The Winter's Tale @ Lyceum
One of the major criticisms levelled at Shakespeare’s The Winter's Tale is the disjointed discord between the first and second halves; while the opening three acts play out like a tragic psychological trip down the rabbit hole, the final two are overly simplistic and characterised by out-of-place comedy. This bold new production from award-winning director Max Webster attempts to turn those weaknesses into strengths by wholeheartedly embracing that juxtaposition and playing upon the zaniness of its humour.
While remaining largely true to the source material, the creative team are not afraid to play fast and loose with the language in the second half and imbue a thorough sense of Scottishness to the production throughout. This generally works very well at bringing the play into a contemporary and localised sphere, especially with regards to the musical interludes. Aly Macrae is characteristically excellent as the lynchpin of the soundtrack, while Fiona Wood displays a powerful musical range and Brian James O’Sullivan and Annie Grace provide ample backing.
Elsewhere on the stage, John Michie gives a credible portrayal of Leontes’ rapid descent into paranoid madness and subsequent remorse and Frances Grey’s performance is heartfelt and emotive. However, Maureen Beattie steals the show with her powerful Paulina, injecting some much needed impetus and authority into the show. On the comic side of things, Jimmy Chisolm is his usual irreverently hilarious self and John Stahl also shines in a slapstick role in round two.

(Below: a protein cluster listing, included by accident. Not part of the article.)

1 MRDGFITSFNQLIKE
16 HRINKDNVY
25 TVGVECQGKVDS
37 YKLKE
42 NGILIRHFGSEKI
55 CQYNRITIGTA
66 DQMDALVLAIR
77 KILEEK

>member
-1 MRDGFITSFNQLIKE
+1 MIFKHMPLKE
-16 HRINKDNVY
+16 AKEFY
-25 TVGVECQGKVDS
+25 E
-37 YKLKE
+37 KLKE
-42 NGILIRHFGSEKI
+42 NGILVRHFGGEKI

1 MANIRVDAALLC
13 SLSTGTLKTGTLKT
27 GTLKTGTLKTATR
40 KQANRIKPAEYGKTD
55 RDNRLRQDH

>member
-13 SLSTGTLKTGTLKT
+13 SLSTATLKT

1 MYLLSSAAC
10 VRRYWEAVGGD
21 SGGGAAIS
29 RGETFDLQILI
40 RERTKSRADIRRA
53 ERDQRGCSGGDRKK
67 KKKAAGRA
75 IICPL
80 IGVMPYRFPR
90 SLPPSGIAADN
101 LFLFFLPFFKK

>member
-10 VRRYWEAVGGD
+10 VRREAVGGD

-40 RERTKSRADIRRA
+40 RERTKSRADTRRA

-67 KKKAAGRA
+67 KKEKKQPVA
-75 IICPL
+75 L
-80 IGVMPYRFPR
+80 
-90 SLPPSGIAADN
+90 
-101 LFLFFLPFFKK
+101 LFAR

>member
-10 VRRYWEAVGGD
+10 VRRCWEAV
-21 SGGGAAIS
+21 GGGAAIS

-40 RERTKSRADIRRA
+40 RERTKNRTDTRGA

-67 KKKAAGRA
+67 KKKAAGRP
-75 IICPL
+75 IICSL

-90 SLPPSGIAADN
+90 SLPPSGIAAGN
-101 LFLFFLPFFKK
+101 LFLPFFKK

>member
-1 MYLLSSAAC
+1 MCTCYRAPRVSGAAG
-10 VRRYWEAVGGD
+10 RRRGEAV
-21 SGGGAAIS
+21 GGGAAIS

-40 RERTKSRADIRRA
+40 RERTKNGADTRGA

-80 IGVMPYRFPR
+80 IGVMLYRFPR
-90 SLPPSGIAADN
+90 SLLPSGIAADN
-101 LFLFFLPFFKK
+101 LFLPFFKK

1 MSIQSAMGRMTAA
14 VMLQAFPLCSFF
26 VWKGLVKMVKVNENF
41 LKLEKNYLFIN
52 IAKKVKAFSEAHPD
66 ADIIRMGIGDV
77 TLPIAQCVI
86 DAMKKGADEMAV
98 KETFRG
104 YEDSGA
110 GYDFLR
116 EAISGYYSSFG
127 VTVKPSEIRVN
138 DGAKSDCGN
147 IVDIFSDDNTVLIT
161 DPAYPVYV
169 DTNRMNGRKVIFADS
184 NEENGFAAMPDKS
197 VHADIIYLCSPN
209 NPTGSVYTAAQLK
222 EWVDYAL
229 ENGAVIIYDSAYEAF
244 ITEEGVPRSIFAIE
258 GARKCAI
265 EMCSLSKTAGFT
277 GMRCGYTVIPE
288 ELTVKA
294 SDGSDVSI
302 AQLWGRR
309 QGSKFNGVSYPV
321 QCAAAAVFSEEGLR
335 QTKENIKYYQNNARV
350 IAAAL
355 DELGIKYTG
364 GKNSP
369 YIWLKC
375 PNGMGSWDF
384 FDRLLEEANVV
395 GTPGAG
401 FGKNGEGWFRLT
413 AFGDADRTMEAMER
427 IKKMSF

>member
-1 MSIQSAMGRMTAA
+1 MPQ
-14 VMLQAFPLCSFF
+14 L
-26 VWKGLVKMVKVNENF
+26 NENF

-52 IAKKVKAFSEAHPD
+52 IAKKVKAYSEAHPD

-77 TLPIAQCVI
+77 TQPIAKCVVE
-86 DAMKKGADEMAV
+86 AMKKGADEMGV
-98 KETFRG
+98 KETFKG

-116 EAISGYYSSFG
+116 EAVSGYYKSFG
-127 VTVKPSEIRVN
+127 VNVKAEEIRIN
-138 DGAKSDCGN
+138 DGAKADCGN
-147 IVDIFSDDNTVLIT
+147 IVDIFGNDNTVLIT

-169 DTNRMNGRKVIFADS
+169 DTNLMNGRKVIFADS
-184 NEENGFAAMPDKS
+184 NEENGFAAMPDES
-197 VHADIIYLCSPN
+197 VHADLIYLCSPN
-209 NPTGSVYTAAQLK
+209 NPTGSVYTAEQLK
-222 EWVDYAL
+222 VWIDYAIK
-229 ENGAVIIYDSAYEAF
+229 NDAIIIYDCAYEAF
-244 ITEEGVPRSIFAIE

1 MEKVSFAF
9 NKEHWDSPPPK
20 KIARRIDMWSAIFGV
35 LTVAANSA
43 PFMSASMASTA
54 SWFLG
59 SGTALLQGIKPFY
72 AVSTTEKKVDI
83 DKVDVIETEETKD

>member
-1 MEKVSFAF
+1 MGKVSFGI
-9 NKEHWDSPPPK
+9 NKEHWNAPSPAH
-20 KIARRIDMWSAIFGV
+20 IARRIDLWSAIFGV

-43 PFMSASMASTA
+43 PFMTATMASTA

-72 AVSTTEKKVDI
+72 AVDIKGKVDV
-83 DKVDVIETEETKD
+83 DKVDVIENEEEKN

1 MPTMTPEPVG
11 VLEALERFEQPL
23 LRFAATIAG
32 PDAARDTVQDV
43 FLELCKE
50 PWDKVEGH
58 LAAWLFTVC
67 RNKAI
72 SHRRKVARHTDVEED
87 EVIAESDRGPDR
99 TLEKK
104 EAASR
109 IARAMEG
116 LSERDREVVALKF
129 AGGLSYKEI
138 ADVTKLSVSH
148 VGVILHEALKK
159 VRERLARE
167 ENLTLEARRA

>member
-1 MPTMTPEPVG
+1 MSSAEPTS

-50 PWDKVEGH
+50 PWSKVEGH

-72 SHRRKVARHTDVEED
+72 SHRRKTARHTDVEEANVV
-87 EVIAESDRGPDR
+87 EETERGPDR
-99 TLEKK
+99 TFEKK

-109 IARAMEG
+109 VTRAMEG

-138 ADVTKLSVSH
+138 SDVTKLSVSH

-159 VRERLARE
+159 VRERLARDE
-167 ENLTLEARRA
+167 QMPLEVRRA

The decision to go full throttle with regards to the farce aspects come the fourth act sees the production careen more into Burnistoun or Still Game territory than anything befitting the bard. However, the nature of the play lends itself to this gambit, paying off in spades thanks to some well-delivered updates on the original text and expert clowning from Chisolm and Stahl. It’s certainly a play of two halves, and while the end result might be something of a mess, that’s more the fault of Shakespeare than the production itself.
It’s hard to shake off the feeling that Shakespeare phoned in this play – especially when compared to his other masterpieces – but the same certainly can’t be said of Webster and his production. By turning weaknesses into strengths and modernising the play for a contemporary Scottish audience, the team elevate The Winter’s Tale into a thoroughly enjoyable winter’s evening. [Jonny Sweet]